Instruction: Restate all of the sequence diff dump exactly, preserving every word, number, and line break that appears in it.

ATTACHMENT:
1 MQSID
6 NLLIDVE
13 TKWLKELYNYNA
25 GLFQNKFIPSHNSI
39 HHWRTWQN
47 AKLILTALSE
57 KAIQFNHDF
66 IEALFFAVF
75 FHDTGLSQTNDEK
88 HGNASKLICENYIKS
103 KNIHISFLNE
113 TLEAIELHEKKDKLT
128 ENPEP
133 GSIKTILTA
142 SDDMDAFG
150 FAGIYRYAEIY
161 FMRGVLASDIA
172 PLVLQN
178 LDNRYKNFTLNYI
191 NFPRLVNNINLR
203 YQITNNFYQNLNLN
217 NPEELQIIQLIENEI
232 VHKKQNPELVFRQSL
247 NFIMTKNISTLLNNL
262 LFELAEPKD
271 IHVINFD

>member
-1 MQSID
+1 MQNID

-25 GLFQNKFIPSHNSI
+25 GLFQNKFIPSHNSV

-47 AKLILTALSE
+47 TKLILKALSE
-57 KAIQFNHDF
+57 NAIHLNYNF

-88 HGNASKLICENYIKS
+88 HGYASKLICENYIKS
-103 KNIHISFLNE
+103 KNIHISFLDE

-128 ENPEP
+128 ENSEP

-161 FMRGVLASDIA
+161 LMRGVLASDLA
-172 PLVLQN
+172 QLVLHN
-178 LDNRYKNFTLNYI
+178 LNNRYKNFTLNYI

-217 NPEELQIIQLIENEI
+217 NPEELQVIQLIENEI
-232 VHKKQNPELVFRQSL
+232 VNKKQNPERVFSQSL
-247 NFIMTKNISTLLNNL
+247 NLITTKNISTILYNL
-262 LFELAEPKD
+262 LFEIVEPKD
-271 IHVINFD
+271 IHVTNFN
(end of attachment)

1 MQSID
6 NLLIDVE
13 TKWLKELYNYNA
25 GLFQNKFIPSHNSI
39 HHWRTWQN
47 AKLILTALSE
57 KAIQFNHDF
66 IEALFFAVF
75 FHDTGLSQTNDEK
88 HGNASKLICENYIKS
103 KNIHISFLNE
113 TLEAIELHEKKDKLT
128 ENPEP
133 GSIKTILTA
142 SDDMDAFG
150 FAGIYRYAEIY
161 FMRGVLASDIA
172 PLVLQN
178 LDNRYKNFTLNYI
191 NFPRLVNNINLR
203 YQITNNFYQNLNLN
217 NPEELQIIQLIENEI
232 VHKKQNPELVFRQSL
247 NFIMTKNISTLLNNL
262 LFELAEPKD
271 IHVINFD

>member
-1 MQSID
+1 MQNID

-25 GLFQNKFIPSHNSI
+25 GLFQNKFIPSHNSV

-47 AKLILTALSE
+47 TKLILKALSE
-57 KAIQFNHDF
+57 NAIHLNYNF

-88 HGNASKLICENYIKS
+88 HGYASKLICENYIKS
-103 KNIHISFLNE
+103 KNIHISFLDE

-128 ENPEP
+128 ENSEP

-161 FMRGVLASDIA
+161 LMRGVLASDLA
-172 PLVLQN
+172 QLVLHN
-178 LDNRYKNFTLNYI
+178 LNNRYKNFTLNYI

-217 NPEELQIIQLIENEI
+217 NPEELQVIQLIENEI
-232 VHKKQNPELVFRQSL
+232 VNKKQNPERVFSQSL
-247 NFIMTKNISTLLNNL
+247 NLITTKNISTILYNL
-262 LFELAEPKD
+262 LFEIVEPKD
-271 IHVINFD
+271 IHVTNFN